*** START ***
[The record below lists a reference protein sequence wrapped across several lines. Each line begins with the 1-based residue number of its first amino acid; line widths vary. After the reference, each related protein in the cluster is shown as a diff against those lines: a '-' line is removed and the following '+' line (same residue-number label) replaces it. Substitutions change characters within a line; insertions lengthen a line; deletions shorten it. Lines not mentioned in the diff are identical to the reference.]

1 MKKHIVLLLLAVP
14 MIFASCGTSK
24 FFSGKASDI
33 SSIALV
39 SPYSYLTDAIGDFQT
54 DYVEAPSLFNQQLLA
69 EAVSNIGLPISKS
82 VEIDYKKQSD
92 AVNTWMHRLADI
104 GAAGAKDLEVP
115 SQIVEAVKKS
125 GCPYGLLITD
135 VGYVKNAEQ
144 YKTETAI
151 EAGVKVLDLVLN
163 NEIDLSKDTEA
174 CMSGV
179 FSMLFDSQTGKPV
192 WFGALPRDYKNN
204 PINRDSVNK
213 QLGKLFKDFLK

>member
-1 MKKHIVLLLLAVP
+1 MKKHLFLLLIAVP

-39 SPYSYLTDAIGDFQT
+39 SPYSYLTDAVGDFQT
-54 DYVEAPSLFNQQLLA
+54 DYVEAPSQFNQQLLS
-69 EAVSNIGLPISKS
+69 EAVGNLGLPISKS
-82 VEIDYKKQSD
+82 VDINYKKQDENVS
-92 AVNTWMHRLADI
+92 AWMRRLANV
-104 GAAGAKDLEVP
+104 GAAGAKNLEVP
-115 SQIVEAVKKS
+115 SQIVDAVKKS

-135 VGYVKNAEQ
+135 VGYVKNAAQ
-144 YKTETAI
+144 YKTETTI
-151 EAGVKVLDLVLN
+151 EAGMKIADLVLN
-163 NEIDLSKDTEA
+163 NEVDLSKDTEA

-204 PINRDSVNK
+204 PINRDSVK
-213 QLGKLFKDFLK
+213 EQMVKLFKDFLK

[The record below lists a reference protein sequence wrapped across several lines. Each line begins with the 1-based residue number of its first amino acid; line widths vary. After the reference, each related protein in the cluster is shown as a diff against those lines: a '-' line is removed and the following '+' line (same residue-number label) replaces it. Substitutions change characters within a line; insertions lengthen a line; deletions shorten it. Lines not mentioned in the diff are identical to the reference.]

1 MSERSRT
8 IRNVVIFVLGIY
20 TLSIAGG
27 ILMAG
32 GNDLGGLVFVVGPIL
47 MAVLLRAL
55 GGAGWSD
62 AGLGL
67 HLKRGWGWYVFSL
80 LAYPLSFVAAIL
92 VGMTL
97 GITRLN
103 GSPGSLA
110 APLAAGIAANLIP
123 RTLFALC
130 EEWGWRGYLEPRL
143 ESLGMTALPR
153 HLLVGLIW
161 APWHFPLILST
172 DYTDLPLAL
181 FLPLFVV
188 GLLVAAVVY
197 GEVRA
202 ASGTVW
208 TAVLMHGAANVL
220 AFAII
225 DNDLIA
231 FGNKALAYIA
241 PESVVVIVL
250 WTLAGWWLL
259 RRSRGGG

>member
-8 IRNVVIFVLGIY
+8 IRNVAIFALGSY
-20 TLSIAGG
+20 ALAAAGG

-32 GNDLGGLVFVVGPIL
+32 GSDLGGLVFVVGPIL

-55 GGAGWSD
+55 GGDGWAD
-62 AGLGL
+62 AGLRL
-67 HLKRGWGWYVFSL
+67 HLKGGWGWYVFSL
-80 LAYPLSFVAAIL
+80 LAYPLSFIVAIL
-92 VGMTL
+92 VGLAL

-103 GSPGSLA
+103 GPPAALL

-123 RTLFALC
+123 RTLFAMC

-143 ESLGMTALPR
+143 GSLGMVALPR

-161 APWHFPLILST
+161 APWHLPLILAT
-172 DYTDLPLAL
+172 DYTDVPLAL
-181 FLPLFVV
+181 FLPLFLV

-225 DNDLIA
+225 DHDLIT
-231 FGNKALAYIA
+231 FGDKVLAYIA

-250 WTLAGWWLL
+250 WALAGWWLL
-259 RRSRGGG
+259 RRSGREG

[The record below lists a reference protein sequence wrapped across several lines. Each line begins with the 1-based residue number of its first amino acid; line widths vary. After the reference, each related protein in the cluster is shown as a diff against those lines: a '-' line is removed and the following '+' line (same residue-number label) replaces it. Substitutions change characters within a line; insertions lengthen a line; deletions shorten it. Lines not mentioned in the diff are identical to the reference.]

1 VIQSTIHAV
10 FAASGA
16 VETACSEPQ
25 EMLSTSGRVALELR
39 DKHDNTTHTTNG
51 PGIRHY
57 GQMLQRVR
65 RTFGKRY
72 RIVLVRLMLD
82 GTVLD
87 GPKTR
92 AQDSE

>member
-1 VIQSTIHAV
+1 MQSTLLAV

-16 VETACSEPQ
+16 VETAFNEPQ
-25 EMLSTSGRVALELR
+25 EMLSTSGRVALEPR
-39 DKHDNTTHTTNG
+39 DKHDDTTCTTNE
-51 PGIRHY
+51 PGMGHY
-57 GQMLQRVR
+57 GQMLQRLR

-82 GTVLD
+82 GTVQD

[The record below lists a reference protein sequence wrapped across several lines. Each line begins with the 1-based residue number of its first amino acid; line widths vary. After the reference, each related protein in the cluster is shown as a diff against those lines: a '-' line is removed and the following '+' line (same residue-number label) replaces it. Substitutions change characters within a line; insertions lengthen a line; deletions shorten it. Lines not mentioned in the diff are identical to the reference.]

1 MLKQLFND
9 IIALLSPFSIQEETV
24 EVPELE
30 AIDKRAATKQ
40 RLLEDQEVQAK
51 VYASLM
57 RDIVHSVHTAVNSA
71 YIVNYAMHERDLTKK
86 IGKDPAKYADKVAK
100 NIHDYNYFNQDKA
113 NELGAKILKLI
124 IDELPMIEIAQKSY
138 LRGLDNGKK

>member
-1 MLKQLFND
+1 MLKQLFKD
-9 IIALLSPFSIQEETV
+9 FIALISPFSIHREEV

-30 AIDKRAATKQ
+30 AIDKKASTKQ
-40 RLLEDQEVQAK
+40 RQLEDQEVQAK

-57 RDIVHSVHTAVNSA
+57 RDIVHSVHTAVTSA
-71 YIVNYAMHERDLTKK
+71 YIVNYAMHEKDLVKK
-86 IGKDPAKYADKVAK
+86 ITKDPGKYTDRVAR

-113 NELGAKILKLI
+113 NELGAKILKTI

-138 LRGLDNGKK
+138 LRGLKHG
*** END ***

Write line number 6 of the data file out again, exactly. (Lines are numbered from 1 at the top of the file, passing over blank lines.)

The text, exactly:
39 SPYSYLTDAIGDFQT